Interestingly, the announcement e-mail came not from the candidate, but from the aspiring First Gentleman, who Team Hillary must see as a better lure for the disillusioned far left. In his plea, Bill assures us that his teflony ability to survive his spree of scandals is an asset his wife will also enjoy.
During eight years in the White House, Hillary and I faced a constant barrage of attacks from Washington Republicans. No insult was off-limits. No tactic was too low. They threw everything they could at us -- but we beat them time and time again.
The attacks on Hillary haven't stopped, and she hasn't stopped winning. You know how they say what doesn't kill you makes you stronger? Well, Hillary is as strong as they come.
What a trooper. She survived rebuke that you and she brought upon yourselves through your various misdeeds. Where's my checkbook?
Human Enslavement Watch
Which is more likely to take over the world and rule our post-apocalyptic future - robots or damn, dirty apes?
New Lunacy From NYC's Screwiest Councilman
The New York City Council's resident Black Panther, Charles Barron (D-Brooklyn), spent most of December trying to whip up the city's Black population into a violent anti-police insurrection (video of his incitement is here). In a series of incendiary rallies, Barron called for "an explosion" sufficient to "put the fear into" the hearts of New York's finest, in response to the death of Sean Bell, who was shot by police in an incident outside a Queens strip club last November.
Now we learn that Barron's disrespect for the rule of law doesn't end with the promotion of race warfare and violence against police officers. He's now wielding the race card in an incredible effort to devalue the rights and privileges of American citizenship.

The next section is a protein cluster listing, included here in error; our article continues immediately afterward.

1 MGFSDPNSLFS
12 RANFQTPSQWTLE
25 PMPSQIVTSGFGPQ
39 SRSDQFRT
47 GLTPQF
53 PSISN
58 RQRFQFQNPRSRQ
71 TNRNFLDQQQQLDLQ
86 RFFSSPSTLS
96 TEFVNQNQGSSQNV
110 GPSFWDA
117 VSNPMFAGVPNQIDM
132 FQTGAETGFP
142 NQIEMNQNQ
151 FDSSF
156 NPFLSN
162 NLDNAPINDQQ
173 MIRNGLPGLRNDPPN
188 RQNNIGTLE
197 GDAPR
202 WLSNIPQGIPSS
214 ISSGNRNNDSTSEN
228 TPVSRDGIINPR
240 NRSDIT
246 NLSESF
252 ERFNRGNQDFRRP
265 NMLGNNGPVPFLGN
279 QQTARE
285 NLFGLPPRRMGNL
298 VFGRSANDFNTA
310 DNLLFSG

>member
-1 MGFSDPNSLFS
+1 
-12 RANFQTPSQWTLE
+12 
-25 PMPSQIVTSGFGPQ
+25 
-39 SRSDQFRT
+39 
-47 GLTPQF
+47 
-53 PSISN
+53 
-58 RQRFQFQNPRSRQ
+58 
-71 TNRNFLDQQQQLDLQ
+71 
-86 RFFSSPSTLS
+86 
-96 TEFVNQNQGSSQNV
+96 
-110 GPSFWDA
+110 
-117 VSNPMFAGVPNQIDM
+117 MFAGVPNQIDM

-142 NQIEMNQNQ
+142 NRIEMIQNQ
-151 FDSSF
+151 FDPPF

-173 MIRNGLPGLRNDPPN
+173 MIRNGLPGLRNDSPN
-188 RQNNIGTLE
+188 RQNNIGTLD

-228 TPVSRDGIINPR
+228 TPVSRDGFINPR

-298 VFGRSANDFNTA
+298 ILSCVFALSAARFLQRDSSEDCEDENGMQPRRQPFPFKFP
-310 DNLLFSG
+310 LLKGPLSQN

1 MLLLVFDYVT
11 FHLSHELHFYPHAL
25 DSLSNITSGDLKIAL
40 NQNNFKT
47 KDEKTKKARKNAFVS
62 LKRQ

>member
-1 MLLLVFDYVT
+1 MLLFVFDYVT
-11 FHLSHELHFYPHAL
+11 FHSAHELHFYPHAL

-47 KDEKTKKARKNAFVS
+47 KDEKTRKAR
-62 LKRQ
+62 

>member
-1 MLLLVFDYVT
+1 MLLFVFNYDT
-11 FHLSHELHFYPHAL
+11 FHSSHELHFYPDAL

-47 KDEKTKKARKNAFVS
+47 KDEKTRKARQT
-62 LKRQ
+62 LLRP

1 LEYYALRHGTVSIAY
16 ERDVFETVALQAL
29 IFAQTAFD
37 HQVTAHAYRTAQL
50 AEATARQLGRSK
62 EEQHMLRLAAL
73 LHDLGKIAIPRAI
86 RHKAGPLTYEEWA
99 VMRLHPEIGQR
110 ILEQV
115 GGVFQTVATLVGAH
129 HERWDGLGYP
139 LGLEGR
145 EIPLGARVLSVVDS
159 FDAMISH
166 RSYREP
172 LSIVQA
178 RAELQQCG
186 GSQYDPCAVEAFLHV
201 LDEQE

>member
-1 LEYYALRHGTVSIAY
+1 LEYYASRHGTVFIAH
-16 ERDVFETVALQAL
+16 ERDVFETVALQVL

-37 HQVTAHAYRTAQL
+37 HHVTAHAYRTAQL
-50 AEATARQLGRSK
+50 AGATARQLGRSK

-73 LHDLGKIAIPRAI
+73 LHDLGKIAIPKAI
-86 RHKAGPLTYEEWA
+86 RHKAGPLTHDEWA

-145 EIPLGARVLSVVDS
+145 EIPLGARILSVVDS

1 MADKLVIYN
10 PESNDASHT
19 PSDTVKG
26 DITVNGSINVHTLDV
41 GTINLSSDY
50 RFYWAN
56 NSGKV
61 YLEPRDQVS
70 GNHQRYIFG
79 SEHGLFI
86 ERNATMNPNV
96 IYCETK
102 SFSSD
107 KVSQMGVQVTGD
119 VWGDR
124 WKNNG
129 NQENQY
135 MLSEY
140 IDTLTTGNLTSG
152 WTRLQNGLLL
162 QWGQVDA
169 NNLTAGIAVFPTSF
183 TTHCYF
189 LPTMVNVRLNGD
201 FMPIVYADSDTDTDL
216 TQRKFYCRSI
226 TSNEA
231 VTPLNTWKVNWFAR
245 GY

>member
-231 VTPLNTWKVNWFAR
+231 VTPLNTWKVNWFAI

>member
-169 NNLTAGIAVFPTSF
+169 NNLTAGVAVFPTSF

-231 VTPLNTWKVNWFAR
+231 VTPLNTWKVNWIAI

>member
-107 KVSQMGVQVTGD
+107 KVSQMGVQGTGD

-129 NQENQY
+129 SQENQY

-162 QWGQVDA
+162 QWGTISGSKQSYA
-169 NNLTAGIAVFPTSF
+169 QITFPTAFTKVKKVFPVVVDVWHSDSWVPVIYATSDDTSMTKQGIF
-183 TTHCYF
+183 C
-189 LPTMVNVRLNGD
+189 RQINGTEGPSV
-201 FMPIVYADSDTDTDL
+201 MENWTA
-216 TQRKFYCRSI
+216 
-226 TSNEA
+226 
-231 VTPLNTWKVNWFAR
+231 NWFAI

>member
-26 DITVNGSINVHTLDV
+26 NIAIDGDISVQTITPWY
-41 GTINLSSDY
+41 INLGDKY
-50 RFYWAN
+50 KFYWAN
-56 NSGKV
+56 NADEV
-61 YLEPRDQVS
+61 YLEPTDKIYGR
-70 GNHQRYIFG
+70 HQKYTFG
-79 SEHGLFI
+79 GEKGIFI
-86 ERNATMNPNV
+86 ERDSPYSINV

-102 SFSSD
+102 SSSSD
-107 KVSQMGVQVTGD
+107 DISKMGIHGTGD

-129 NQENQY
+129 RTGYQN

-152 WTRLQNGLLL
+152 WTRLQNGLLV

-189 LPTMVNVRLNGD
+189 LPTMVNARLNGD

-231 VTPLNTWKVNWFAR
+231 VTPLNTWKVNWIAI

Immigrant-rights activists yesterday renewed their push to allow legal noncitizens to vote in the Big Apple.
A bill that would grant permanent residents and other legal immigrants the right to vote in municipal elections has been stalled in the City Council since last year.
"More than 50,000 adult noncitizen taxpayers in those two districts are disenfranchised by citizenship voting laws," said Cheryl Wertz, of New Immigrant Community Empowerment, referring to today's special election for council seats in Brooklyn and Staten Island.
Councilman Charles Barron (D-Brooklyn), the sponsor of the Voting Rights Restoration Act, said that years ago, when immigrants were mostly European, they had voting rights.
"Then when the complexion of immigrants changes, then all of a sudden, the laws change," he said.
Yeesh, citizenship as a prerequisite for ballot access? What's next, an ID requirement? That'll only further discourage fraudulent and non-citizen voting. A slippery slope we simply can't afford to slide down if we're serious about keeping race-baiting politicians securely in office.
The text of Barron's bill suggests that the principle of "taxation without representation" argues for voting rights for non-citizen residents. So why only legal immigrants? Surely illegal immigrants are similarly deserving of voting rights, assuming they've made any taxable purchases within the city limits during the year. For that matter, we might want to think about tracking tourism, so we can be sure to send absentee ballots to residents of other states and foreign visitors who may have passed through the Big Apple and gotten dinged by our ravenous tax scheme. And I guess it goes without saying that corporate entities legally incpororated in New York State, being distinct, taxpaying "persons" under the tax law, ought to be able to cast their own votes in municipal elections. Unfortunately, once we adopt the logic that paying tax in New York City is the single standard that earns one a vote, we'll have to start turning away citizens without any municipally taxable income for the year, unless they can produce sales receipts or other documentation of tax-paying to their poll workers.